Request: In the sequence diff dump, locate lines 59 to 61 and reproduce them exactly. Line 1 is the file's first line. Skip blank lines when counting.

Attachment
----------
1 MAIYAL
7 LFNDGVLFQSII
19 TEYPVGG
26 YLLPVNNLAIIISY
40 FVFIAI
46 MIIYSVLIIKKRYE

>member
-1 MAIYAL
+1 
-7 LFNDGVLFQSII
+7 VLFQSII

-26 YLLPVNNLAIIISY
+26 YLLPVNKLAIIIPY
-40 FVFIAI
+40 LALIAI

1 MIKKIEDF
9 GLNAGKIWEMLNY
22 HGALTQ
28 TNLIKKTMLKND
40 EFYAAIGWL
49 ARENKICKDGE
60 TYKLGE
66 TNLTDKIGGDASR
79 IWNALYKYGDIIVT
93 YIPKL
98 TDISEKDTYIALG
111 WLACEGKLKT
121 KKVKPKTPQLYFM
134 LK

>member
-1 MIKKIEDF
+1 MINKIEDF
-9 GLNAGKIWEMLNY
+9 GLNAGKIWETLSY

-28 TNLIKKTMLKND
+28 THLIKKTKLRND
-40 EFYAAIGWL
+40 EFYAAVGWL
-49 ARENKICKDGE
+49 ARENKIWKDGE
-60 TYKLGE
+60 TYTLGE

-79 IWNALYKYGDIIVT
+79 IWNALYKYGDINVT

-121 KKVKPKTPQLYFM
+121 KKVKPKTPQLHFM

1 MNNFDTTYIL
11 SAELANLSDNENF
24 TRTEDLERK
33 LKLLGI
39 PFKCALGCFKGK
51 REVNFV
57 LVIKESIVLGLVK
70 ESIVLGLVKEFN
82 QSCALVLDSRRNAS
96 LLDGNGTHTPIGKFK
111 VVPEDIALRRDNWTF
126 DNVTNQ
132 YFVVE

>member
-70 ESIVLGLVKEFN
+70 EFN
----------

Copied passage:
132 YFVVE

>member
-70 ESIVLGLVKEFN